S534 Decision-Making Paper

The current essay provides a general description of the group decision-making process and various methods for conducting such a process. Examples of a successful and unsuccessful experience of applying this method to making decisions form a background for understanding the factors which have a direct and an indirect influence on effectiveness of this process. This paper discusses  the reasons why different decision-making groups can have successful or questionable outcomes.

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Description of the Group Decision Making Process

Group decision making process refers to a situation in which several persons collectively discuss a certain problem, analyze it, consider possible solutions for it, and select one of the alternative courses of actions. This means that the taken decision is not made by a single member of the group, because the whole group reached the decision collectively with input from all of its members. Usually, these groups contain from two up to seven members. They can make either formal or informal decision. A formal decision is characterized by availability of a concrete goal and a formal designation. The process of making decisions may be structured or unstructured. The effectiveness of a decision-making process depends on various factors, such as the extent of cooperation and trust between the group members, formal and informal relationships between them, conflicting goals, time pressure, and etc.

The group can conduct the decision-making process by using several methods, some of which are brainstorming, dialectical inquiry, nominal group technique, Delphi method, and etc. Brainstorming is based on a verbal proposition of various courses of actions by all of the group members. The group leader records all of the propositions. After the group has exhausted all of the propositions, it can start evaluating the collected data. This is an unstructured method of decision-making. One of the weak features of this method is the unwillingness of some members to express personal ideas due to the fear of being judged by others. One more method of decision-making is dialectical inquiry, which is reflected in ensuring a full consideration of possible alternatives. Often, groups are divided into opposite sides. The debates between these sides help to determine strong and weak sides of various courses of actions. The nominal group technique is the structured method of the decision-making. Each member writes a comprehensive list of personal ideas. Then, all of the group members provide one idea from their lists. All the ideas are written on the board. After all of the ideas have been stated, the group starts to discuss and evaluate all of them. The last method analyzed in this paper is Delphi method. It is used when group members are situated in different places. Each member provides personal ideas independently by means of e-mails or fax. Other group members ask questions and evaluate the presented ideas. Finally, the group arrives to some consensus concerning the discussed matter.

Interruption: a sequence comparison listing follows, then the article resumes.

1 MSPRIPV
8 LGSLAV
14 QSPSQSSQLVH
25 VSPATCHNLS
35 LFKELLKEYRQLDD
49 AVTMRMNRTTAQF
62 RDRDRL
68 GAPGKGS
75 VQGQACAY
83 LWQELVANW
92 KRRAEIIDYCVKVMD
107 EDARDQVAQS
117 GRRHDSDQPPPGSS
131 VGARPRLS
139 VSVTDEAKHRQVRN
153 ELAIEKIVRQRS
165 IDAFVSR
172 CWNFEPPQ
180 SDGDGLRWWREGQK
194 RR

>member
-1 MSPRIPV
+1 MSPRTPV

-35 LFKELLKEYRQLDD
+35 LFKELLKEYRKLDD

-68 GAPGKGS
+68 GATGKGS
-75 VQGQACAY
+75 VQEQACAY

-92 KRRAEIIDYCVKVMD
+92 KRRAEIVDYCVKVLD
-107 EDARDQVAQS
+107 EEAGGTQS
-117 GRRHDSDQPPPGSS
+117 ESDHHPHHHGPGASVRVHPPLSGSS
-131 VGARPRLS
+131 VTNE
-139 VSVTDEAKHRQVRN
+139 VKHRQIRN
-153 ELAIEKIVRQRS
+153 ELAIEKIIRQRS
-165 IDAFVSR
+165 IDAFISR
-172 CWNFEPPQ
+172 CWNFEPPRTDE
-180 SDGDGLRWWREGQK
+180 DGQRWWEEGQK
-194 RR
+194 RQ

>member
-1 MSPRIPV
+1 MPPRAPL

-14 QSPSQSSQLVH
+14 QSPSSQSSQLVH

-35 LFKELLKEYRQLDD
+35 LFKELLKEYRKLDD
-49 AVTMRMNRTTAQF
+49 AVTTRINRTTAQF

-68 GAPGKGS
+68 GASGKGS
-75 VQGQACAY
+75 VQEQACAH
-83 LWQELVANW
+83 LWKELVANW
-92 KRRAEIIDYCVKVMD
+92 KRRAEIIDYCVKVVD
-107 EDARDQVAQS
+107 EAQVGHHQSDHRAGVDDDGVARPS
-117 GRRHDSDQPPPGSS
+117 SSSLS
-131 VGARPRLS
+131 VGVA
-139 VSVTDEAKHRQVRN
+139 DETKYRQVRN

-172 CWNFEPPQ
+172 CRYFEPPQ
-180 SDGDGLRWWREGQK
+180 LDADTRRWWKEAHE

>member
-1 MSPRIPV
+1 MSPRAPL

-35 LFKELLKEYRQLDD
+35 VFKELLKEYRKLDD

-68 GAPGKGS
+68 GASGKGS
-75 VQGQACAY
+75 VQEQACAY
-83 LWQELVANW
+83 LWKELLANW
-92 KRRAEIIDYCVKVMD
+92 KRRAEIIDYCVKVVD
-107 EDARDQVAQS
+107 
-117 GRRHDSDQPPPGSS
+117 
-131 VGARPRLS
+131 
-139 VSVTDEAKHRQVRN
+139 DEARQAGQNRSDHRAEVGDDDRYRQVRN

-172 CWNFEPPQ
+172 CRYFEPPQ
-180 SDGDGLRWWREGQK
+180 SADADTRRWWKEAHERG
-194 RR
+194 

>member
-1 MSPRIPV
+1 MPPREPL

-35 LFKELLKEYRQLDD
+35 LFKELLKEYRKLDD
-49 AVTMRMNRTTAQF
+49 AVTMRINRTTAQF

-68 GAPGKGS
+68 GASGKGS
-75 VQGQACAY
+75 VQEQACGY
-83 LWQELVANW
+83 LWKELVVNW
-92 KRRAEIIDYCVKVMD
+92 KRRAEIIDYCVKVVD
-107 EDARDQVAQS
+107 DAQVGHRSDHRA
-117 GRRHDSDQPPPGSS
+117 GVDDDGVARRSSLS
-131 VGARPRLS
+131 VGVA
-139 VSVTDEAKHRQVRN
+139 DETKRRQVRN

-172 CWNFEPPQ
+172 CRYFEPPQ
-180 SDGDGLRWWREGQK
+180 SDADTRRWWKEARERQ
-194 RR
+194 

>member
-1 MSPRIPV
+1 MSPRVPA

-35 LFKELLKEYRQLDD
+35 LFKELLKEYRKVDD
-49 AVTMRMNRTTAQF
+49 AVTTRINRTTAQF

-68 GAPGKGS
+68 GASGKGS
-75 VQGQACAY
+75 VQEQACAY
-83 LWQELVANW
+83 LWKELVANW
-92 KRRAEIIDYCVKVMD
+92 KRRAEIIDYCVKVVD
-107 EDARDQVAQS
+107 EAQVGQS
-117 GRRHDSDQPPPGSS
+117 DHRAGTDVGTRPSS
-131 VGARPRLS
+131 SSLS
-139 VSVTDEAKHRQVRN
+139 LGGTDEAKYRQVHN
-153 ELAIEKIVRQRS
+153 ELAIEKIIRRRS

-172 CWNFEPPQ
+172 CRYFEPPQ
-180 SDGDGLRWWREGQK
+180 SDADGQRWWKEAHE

In many cases, a group decision-making process is preferable to making decisions by separate individuals, because it provides a better analysis of the problem. Each member has a personal experience, knowledge and vision of the problem. Hence, the synergy of several views gives a deeper analysis of the situation from various points of view, and leads to making a better decision. Unlike a team decision-making process, group decision-making process is characterized by a lower synergy of efforts and feeling of collectivism between group members. Groups usually have a definite leader who has a strong authority and considerable influence on all of the group members. Personal accountability is a characteristic of all of the group members. After the selection of the alternative course of action, the responsibilities are delegated between the members. The effectiveness of the outcomes group decision-making process is measured indirectly